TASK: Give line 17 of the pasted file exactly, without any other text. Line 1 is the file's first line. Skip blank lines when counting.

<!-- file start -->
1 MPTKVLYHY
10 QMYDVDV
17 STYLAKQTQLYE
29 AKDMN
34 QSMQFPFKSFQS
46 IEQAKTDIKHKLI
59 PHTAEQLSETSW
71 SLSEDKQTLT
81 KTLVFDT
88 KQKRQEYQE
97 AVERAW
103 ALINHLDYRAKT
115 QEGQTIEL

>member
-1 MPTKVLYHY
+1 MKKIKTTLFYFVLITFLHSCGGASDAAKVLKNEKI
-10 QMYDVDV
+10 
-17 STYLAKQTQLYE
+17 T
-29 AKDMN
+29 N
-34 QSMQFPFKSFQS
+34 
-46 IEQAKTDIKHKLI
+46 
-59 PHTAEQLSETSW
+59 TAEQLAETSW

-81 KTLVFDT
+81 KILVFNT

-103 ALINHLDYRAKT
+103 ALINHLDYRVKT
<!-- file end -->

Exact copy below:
-10 QMYDVDV